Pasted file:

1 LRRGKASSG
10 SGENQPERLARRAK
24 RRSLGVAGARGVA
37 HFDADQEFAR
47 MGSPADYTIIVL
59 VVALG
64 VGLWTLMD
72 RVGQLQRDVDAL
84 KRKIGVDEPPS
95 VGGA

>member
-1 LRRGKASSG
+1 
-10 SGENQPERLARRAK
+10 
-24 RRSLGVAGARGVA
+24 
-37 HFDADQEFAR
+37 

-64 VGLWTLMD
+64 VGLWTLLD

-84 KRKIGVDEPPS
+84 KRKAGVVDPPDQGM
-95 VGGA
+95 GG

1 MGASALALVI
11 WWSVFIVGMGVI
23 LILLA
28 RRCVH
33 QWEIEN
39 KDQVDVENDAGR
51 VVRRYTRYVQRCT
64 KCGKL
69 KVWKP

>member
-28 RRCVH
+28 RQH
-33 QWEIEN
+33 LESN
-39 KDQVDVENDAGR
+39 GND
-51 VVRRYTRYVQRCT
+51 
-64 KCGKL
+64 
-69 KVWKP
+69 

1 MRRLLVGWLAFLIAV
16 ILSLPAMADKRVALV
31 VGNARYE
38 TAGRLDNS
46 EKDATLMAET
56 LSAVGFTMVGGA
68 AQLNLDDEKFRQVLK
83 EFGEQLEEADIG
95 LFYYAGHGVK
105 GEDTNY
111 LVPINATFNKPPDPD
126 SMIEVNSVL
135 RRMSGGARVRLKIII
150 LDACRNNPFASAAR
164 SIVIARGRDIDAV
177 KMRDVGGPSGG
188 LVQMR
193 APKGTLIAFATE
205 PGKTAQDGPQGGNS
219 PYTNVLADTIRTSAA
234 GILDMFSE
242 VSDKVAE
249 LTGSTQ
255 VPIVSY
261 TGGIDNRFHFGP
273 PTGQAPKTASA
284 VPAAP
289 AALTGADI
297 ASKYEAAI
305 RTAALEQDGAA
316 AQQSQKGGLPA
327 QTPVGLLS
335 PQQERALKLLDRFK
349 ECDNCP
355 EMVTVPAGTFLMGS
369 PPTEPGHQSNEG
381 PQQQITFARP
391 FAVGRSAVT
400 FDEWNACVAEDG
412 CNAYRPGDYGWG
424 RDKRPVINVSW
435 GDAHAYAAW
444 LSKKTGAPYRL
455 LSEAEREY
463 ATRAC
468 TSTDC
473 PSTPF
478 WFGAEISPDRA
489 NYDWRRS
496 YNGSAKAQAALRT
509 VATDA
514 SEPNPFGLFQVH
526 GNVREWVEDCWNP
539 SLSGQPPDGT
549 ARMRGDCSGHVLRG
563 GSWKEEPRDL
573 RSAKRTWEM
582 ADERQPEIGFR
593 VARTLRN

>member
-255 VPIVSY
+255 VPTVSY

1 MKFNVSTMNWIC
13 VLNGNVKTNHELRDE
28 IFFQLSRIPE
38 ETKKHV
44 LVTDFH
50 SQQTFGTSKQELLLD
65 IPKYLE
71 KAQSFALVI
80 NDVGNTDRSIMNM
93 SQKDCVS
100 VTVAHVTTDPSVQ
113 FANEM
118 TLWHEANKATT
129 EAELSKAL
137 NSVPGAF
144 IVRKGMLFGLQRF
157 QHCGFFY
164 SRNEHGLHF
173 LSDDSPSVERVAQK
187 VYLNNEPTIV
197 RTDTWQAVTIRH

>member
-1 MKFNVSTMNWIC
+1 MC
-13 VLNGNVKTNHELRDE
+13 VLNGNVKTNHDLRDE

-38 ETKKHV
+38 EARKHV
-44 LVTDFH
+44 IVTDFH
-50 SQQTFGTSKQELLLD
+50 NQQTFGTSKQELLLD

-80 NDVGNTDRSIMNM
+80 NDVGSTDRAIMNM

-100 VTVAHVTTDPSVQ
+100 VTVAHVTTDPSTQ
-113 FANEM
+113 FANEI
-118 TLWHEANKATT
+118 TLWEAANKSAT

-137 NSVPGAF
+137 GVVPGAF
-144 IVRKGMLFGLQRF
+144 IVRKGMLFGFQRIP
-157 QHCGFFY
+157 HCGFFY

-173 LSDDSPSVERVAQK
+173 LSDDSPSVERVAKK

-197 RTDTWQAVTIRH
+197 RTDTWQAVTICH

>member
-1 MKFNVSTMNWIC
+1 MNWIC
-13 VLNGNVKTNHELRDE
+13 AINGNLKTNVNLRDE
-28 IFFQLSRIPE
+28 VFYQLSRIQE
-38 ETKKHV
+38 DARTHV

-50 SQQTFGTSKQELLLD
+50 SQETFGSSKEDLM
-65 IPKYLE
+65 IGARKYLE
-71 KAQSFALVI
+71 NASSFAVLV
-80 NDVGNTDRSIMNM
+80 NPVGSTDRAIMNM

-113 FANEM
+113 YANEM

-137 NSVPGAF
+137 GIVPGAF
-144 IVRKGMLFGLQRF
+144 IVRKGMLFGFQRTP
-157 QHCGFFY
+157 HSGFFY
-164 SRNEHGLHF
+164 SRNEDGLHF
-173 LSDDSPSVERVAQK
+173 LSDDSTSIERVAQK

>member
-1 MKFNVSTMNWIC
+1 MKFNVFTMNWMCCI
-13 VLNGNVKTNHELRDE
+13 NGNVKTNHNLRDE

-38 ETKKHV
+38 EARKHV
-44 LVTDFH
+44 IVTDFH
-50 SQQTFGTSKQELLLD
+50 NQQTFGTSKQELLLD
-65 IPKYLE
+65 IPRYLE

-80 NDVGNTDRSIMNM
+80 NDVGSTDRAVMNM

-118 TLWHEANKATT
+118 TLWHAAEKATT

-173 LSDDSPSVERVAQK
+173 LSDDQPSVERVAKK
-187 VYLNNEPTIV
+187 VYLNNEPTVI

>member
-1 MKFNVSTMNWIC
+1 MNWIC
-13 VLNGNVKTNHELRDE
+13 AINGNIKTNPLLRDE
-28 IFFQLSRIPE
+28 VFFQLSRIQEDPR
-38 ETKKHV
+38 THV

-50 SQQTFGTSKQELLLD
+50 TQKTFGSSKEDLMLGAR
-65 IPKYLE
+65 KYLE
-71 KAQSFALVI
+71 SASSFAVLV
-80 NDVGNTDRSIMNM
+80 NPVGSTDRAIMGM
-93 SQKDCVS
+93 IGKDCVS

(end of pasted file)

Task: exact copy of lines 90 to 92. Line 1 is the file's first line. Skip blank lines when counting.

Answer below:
444 LSKKTGAPYRL
455 LSEAEREY
463 ATRAC